Home of Economy-Herald cake contestant Caitlin Olson hopes to raise the bar for vegan recipes – Grand Forks Herald

EAST GRAND FORKS — Caitlin Olson describes her baking background as self-taught, but with the help of a grandmother. Her resume shows that she also learned a few things about baking while working.

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Olson honed her culinary skills while working at Amazing Grains and later Paola’s in downtown Grand Forks.

“In both capacities, baking was an experiment in problem solving. At home, we had to make do with what we had on hand. And in bakeries, we often had a problem similar to popular cooking shows, like: What are we going to do with the huge box of lemons, bunches of thyme, and leftover steel-cut oats that need to be used up soon? Olson said in a biography he sent to the Herald. “Also, I’ve been a vegan for years, so it brought another level of problem solving, like how to recreate the classics with novel ingredients.”

Olson has been chosen as one of 16 contestants in the first Home of Economy-Grand Forks Herald Pie Bake-off, an event that aims to showcase some of the best pastry chefs, and their pies, in the Greater Grand Forks region. . Olson said he plans to use vegan recipes throughout the contest, which begins Aug. 22 and ends in September.

Olson, who is sponsored by Hope Church of Grand Forks, is confident that a vegan cake can stand out in a competition that will feature traditional cakes baked by a host of experienced bakers, including some with professional experience.

“Usually if you don’t tell someone, they don’t know,” he said in an interview with the Herald. “There has been a lot of innovation in the vegan baking sphere. There’s a community you can go to to see (recipe ideas and ingredients) and see other people’s experiments and build off of them. There is still a lot of room for innovation. It’s fun, but it’s also a gamble, so I’ll stick with what I know.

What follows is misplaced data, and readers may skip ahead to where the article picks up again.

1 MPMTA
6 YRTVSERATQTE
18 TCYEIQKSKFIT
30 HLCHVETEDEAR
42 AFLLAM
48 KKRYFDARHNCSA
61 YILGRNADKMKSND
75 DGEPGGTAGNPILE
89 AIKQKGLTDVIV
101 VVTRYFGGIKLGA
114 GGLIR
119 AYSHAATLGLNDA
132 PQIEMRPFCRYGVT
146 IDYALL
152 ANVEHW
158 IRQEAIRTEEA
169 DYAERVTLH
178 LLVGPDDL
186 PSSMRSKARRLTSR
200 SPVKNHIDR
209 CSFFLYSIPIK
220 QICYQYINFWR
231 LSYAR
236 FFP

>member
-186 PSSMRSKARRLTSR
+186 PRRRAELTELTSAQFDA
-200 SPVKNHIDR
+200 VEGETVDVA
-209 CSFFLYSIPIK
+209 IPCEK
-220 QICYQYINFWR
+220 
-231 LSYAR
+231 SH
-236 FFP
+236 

“I’m pretty sure no one can tell,” she said.

He has participated in eating contests in the past, including a hot plate contest in East Grand Forks. She didn’t win, but placed in the top 3 with a vegan hot plate of summer vegetables, fried polenta and banana, with herb and spice tomato sauce. She entered the competition with low expectations, considering the “strange entry” (her words of hers) to be up against traditional Minnesota hot plates.

“I think that shows the power of creativity and quality ingredients,” he said. “I’m just interested in different eating contests. I thought the (spicy dish contest) was a lot of fun. It was interesting to see what everyone came up with and get a chance to be creative. And it’s also good for people to try things and give you feedback.”

In the bio he sent to the Herald, he promises that his cakes won’t just be “health/diet food.”

“I would love to enter your contest and show how far vegan food has come in recent years,” she said.

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